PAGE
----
Hello, friends, and welcome back. I’m the Rev. Sare Liz Anuszkiewicz and this is the Sunday Sermon. If you’re looking for the bits of the bible I’ve referenced in this sermon, you can find the link right here. I also reference some notes in the sermon that I took several years ago – this is actually a blogpost on sareliz.com that you can find here. For the nerds in the know, this is Proper 24, Year C, Track two, and here’s the sermon I preached on Sunday, October 16, 2022.
The audio-only of the sermon you can find here.
Good morning! Today I want to talk about prayer, because that’s what the beautiful story from the Gospel of Luke is all about, and it says it right at the beginning: we need to pray always, and not lose heart, or get disappointed when we don’t get what we want right away.
One of the traditional ways of teaching about prayer in our church is to teach the four different kinds of prayer – and we could summarize those four ways with the words please, thanks, wow, and this is horrible. So that would be prayers of intercession, when we’re asking for something, prayers of thanksgiving when we’re grateful for something, prayers of praise when we’re just amazed at how awesome God is, and prayers of lamentation, when we are stuck in the mire of our life and we can’t see a way out, and we just want to cry.
So, those are the four traditional types of prayer, but there are things that are missing. Contemplative prayer, for instance. Now, Christian Contemplative Prayer is, essentially, the Christian version of silent meditation. While sitting – or standing, or walking – you intentionally empty the mind in order to just quietly be with God. Not asking for anything. Not saying thank you. Not commenting on how beautiful the sunset is, or how horrible your life is, just being with the quiet stillness.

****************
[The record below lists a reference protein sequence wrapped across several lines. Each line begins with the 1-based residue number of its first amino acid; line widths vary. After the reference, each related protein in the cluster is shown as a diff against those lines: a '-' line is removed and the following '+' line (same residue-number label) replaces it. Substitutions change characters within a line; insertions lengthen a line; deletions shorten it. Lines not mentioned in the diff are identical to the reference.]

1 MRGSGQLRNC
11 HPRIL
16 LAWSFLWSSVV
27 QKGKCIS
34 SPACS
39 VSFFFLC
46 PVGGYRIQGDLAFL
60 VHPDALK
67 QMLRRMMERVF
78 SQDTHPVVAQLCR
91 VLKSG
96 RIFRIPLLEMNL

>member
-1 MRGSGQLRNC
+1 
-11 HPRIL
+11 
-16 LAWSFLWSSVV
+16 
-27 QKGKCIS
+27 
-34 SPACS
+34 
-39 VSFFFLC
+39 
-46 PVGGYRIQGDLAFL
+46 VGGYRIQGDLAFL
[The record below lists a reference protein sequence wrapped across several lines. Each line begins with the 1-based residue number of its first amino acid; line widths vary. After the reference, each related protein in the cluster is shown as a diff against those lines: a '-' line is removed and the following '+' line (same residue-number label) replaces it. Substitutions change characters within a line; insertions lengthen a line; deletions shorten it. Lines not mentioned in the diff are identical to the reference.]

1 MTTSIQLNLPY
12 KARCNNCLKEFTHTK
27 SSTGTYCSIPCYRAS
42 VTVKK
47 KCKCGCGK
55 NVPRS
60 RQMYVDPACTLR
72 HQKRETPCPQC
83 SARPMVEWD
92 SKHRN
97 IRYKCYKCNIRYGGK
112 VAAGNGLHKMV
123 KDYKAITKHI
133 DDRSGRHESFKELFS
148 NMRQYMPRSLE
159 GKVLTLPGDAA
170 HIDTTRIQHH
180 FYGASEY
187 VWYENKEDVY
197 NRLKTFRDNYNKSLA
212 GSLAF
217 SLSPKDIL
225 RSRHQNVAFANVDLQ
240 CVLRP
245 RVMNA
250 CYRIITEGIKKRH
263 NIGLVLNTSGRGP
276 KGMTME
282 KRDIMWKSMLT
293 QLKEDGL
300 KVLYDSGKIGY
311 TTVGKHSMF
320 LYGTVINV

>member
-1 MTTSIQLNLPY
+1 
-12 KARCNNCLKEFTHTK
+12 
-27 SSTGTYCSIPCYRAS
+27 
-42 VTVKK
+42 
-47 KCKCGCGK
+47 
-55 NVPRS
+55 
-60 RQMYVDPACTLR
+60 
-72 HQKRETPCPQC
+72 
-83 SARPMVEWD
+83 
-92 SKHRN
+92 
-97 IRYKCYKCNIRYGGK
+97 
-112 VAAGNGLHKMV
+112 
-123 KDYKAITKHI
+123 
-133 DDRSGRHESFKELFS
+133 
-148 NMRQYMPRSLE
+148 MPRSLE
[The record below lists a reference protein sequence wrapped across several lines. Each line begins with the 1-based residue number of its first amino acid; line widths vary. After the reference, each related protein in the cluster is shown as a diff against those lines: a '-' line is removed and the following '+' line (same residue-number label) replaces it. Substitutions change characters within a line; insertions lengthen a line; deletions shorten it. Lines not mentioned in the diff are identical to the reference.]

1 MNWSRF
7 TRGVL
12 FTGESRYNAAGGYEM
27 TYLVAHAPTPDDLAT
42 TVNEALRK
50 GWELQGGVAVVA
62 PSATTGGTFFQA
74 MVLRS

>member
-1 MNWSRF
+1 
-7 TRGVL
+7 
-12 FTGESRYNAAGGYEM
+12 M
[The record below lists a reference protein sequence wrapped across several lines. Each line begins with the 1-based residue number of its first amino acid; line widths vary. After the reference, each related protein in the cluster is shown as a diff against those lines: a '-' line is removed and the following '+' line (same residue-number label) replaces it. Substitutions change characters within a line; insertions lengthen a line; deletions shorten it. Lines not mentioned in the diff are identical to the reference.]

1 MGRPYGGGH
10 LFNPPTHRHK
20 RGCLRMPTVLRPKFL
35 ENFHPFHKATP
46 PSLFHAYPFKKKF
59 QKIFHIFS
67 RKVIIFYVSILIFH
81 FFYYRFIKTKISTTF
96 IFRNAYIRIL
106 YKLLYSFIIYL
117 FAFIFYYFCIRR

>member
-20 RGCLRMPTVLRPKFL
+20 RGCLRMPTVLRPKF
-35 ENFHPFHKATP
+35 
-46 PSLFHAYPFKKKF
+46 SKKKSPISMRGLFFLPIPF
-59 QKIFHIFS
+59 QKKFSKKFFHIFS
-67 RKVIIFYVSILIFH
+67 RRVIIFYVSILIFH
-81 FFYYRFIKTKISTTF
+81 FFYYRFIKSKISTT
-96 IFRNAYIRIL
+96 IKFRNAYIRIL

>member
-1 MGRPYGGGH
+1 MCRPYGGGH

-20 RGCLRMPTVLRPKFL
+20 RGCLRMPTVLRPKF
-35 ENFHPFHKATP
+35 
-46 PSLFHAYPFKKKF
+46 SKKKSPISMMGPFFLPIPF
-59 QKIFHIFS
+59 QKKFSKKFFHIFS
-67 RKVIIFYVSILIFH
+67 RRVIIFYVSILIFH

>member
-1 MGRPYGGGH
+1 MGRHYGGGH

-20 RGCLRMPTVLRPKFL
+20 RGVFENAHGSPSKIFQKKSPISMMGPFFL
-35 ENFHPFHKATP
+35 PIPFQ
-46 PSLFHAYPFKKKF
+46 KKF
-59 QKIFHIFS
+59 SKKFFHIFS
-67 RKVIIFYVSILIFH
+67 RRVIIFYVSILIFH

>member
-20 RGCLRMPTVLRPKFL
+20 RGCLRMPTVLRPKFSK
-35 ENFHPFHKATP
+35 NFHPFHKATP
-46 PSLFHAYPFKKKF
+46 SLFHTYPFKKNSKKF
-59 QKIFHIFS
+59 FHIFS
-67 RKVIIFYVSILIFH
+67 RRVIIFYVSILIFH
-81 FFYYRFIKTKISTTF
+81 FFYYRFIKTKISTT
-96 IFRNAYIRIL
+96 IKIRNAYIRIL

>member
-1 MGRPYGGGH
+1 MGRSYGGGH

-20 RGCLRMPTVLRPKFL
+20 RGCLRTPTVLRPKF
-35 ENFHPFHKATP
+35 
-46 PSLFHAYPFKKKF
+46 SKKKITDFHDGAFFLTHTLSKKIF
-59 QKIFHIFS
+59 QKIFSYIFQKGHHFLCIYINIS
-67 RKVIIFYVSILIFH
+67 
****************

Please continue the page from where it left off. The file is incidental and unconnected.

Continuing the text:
And still other people report that they pray while they do something. While they wash the dishes. Go for a run. Knit a blanket. Help someone. That the action itself, devoid of thought, is prayer. In fact, in his slim volume, The Practice of the Presence of God, Brother Lawrence describes how much he loathed kitchen duty in his monastery and how he turned it into a peaceful act of prayer, because it was that or lose his mind.
As I looked back on notes I’d taken on the subject of prayer some years ago, I also came upon this idea I’d had at the time: Prayer is your intentional, conscious participation in the ongoing conversation your soul has been having with God in your mind’s absence.
Let me say that again.
Prayer is your intentional, conscious participation in the ongoing conversation your soul has been having with God in your mind’s absence.
The idea here is that when we pray, we’re not starting something new. We’re not starting from the ground up with God. The idea is that all along in our life whether we were aware of it or not, our soul has already been in constant communication with God, and it’s been good. Our souls have never been without God, and God has never been out of contact, close contact with us.
Eh, but our minds? Our minds have been faffing off, worrying about the future and being angry and sad about the past, reliving nightmares, running away from pain and responsibility. Our minds have been busy being busy, having emotions and dealing with the requirements of this world.
And so when we pray, our minds are dipping into the well of calmness, the stream of peace and love that has been flowing all the time between God and our souls, and back to God again.
And you know, everything can be prayer. And nothing can be prayer. And by that I mean that when you focus your mind, allow it to be quiet and clear, everything you then do is prayer, everything you do helps you to dip down into that well of calmness and stream of peace. Going to church, doing the dishes, going for a run, talking with people, knitting a blanket, playing soccer, walking in nature, practicing the martial arts, doing gymnastics, studying, doing administration, teaching, helping, preaching.
And if you don’t focus your mind, if you allow yourself to remain scattered and full of busyness, then nothing you do is prayer, not even if you read actual prayers aloud, not even if you are serving the marginalized, clothing the naked, feeding the hungry, housing the refugee, not even if you are sitting in meditation, not even if you are preaching.
Because everything you do can be prayer. And everything you do can also fail to be prayer. It’s all about the mindset we bring to it.